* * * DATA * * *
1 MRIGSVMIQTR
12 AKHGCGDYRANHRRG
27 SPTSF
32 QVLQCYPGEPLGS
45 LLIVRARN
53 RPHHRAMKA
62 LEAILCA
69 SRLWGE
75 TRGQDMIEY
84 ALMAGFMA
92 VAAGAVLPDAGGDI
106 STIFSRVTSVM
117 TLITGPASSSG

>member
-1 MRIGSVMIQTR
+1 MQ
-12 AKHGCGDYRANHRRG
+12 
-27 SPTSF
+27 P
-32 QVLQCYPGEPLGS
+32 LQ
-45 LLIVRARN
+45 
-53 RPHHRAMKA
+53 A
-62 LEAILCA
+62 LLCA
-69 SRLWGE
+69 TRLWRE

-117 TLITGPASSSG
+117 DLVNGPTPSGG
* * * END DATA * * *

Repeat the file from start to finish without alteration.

1 MRIGSVMIQTR
12 AKHGCGDYRANHRRG
27 SPTSF
32 QVLQCYPGEPLGS
45 LLIVRARN
53 RPHHRAMKA
62 LEAILCA
69 SRLWGE
75 TRGQDMIEY
84 ALMAGFMA
92 VAAGAVLPDAGGDI
106 STIFSRVTSVM
117 TLITGPASSSG

>member
-1 MRIGSVMIQTR
+1 MQ
-12 AKHGCGDYRANHRRG
+12 
-27 SPTSF
+27 P
-32 QVLQCYPGEPLGS
+32 LQ
-45 LLIVRARN
+45 
-53 RPHHRAMKA
+53 A
-62 LEAILCA
+62 LLCA
-69 SRLWGE
+69 TRLWRE

-117 TLITGPASSSG
+117 DLVNGPTPSGG